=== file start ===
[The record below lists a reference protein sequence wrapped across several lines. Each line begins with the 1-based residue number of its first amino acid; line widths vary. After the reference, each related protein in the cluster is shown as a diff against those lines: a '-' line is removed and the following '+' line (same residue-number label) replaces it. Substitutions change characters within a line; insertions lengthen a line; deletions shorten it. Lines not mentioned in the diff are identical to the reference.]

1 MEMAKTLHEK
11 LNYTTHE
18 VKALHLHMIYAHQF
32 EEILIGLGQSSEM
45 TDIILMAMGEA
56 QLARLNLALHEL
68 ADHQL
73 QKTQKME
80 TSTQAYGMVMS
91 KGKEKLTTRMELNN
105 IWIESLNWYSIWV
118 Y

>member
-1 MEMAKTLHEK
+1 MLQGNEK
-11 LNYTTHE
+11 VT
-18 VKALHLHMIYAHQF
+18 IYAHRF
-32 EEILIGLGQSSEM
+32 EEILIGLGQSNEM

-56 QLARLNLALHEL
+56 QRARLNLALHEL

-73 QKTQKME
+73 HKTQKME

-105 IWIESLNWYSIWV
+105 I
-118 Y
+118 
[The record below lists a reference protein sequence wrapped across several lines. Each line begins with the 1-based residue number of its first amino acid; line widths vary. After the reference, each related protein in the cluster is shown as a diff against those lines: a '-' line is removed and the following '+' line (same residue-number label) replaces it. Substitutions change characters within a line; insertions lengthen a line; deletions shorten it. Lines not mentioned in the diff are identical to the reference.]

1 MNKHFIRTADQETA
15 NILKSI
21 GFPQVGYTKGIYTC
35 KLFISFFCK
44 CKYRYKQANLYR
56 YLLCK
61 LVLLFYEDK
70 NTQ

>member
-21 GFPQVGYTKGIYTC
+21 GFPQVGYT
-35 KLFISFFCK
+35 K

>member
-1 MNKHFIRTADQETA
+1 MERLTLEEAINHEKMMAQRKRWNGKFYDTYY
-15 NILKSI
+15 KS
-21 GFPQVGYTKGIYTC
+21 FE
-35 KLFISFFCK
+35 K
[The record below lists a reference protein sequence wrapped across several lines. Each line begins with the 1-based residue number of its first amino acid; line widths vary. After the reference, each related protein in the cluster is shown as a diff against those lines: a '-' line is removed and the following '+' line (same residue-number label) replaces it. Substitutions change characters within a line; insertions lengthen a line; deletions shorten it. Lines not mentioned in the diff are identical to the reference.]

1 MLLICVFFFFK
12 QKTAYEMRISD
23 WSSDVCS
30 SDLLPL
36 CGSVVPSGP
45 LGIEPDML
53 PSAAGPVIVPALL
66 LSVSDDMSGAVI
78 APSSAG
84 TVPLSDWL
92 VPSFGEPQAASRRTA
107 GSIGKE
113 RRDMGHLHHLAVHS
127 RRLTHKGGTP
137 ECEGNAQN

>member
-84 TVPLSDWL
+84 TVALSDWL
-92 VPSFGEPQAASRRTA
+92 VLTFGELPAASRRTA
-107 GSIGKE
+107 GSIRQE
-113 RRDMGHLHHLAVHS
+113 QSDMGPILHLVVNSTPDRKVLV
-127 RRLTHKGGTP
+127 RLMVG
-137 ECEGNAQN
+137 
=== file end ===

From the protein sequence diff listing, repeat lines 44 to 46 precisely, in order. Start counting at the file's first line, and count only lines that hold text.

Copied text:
+35 K

>member
-1 MNKHFIRTADQETA